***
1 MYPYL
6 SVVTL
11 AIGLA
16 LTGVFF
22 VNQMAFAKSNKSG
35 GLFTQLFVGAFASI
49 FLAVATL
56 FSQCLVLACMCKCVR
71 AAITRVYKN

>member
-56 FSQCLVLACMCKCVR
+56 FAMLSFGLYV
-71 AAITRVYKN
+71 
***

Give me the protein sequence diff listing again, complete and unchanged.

1 MYPYL
6 SVVTL
11 AIGLA
16 LTGVFF
22 VNQMAFAKSNKSG
35 GLFTQLFVGAFASI
49 FLAVATL
56 FSQCLVLACMCKCVR
71 AAITRVYKN

>member
-56 FSQCLVLACMCKCVR
+56 FAMLSFGLYV
-71 AAITRVYKN
+71 